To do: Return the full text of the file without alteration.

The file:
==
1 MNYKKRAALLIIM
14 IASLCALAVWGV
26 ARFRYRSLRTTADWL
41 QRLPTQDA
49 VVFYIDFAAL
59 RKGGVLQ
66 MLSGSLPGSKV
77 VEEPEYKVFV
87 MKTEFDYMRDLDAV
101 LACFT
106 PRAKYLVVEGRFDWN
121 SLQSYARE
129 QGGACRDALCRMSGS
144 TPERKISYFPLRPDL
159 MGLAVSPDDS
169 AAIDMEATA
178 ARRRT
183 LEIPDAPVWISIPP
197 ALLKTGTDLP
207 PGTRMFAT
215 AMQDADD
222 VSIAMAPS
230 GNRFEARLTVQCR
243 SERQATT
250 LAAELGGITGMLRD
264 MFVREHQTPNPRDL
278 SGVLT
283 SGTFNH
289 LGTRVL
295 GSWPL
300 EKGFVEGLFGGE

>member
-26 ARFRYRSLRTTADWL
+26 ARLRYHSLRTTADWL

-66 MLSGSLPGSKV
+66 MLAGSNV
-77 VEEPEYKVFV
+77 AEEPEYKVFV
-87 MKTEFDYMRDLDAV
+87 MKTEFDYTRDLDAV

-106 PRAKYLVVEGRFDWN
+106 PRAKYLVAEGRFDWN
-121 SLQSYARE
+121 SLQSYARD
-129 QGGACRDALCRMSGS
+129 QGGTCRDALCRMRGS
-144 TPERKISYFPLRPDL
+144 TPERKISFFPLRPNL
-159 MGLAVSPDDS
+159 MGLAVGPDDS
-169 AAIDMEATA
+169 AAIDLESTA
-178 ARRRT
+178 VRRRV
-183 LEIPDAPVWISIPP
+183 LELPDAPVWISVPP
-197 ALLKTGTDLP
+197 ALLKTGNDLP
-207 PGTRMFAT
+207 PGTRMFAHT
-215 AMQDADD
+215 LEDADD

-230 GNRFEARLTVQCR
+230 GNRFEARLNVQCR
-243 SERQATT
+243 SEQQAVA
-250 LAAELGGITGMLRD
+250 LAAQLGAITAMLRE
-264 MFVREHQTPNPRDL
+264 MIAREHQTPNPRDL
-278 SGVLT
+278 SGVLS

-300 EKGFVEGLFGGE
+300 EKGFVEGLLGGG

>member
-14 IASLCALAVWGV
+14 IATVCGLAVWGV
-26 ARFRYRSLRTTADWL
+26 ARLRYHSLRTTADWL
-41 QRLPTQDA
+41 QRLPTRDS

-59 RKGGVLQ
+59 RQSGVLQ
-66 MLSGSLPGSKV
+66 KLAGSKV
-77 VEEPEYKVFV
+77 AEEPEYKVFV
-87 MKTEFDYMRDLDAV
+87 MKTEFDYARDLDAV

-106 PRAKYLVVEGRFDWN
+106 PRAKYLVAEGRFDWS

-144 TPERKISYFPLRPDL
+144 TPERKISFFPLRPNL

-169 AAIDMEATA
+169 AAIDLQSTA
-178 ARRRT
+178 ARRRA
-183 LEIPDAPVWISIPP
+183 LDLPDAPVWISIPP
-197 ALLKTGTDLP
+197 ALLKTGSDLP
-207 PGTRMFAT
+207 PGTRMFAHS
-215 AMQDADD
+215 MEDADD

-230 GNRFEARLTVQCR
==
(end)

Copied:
1 MNYKKRAALLIIM
14 IASLCALAVWGV
26 ARFRYRSLRTTADWL
41 QRLPTQDA
49 VVFYIDFAAL
59 RKGGVLQ
66 MLSGSLPGSKV
77 VEEPEYKVFV
87 MKTEFDYMRDLDAV
101 LACFT
106 PRAKYLVVEGRFDWN
121 SLQSYARE
129 QGGACRDALCRMSGS
144 TPERKISYFPLRPDL
159 MGLAVSPDDS
169 AAIDMEATA
178 ARRRT
183 LEIPDAPVWISIPP
197 ALLKTGTDLP
207 PGTRMFAT
215 AMQDADD
222 VSIAMAPS
230 GNRFEARLTVQCR
243 SERQATT
250 LAAELGGITGMLRD
264 MFVREHQTPNPRDL
278 SGVLT
283 SGTFNH
289 LGTRVL
295 GSWPL
300 EKGFVEGLFGGE

>member
-26 ARFRYRSLRTTADWL
+26 ARLRYHSLRTTADWL

-66 MLSGSLPGSKV
+66 MLAGSNV
-77 VEEPEYKVFV
+77 AEEPEYKVFV
-87 MKTEFDYMRDLDAV
+87 MKTEFDYTRDLDAV

-106 PRAKYLVVEGRFDWN
+106 PRAKYLVAEGRFDWN
-121 SLQSYARE
+121 SLQSYARD
-129 QGGACRDALCRMSGS
+129 QGGTCRDALCRMRGS
-144 TPERKISYFPLRPDL
+144 TPERKISFFPLRPNL
-159 MGLAVSPDDS
+159 MGLAVGPDDS
-169 AAIDMEATA
+169 AAIDLESTA
-178 ARRRT
+178 VRRRV
-183 LEIPDAPVWISIPP
+183 LELPDAPVWISVPP
-197 ALLKTGTDLP
+197 ALLKTGNDLP
-207 PGTRMFAT
+207 PGTRMFAHT
-215 AMQDADD
+215 LEDADD

-230 GNRFEARLTVQCR
+230 GNRFEARLNVQCR
-243 SERQATT
+243 SEQQAVA
-250 LAAELGGITGMLRD
+250 LAAQLGAITAMLRE
-264 MFVREHQTPNPRDL
+264 MIAREHQTPNPRDL
-278 SGVLT
+278 SGVLS

-300 EKGFVEGLFGGE
+300 EKGFVEGLLGGG

>member
-14 IASLCALAVWGV
+14 IATVCGLAVWGV
-26 ARFRYRSLRTTADWL
+26 ARLRYHSLRTTADWL
-41 QRLPTQDA
+41 QRLPTRDS

-59 RKGGVLQ
+59 RQSGVLQ
-66 MLSGSLPGSKV
+66 KLAGSKV
-77 VEEPEYKVFV
+77 AEEPEYKVFV
-87 MKTEFDYMRDLDAV
+87 MKTEFDYARDLDAV

-106 PRAKYLVVEGRFDWN
+106 PRAKYLVAEGRFDWS

-144 TPERKISYFPLRPDL
+144 TPERKISFFPLRPNL

-169 AAIDMEATA
+169 AAIDLQSTA
-178 ARRRT
+178 ARRRA
-183 LEIPDAPVWISIPP
+183 LDLPDAPVWISIPP
-197 ALLKTGTDLP
+197 ALLKTGSDLP
-207 PGTRMFAT
+207 PGTRMFAHS
-215 AMQDADD
+215 MEDADD

-230 GNRFEARLTVQCR